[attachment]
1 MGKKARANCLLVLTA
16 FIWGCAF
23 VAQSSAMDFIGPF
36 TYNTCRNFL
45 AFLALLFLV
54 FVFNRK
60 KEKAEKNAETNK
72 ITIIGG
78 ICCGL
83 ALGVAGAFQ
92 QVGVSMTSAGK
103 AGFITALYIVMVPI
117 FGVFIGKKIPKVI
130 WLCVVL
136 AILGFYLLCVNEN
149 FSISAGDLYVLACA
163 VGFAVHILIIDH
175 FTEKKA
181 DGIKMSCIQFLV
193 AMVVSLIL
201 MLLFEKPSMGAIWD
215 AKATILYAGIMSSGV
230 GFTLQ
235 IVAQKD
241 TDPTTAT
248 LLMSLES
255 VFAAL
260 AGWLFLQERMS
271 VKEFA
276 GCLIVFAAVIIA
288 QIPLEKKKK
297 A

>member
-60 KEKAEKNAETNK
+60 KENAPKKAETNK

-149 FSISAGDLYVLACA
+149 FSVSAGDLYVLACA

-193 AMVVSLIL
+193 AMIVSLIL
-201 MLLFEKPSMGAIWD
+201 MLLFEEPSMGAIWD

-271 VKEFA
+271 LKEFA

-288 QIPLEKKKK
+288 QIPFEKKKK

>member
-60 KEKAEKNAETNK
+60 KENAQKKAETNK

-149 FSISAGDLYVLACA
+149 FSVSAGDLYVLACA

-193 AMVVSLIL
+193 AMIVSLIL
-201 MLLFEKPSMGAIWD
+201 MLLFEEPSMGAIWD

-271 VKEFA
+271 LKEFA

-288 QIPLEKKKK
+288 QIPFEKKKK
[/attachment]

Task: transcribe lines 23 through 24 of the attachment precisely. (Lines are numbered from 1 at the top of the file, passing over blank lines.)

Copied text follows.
230 GFTLQ
235 IVAQKD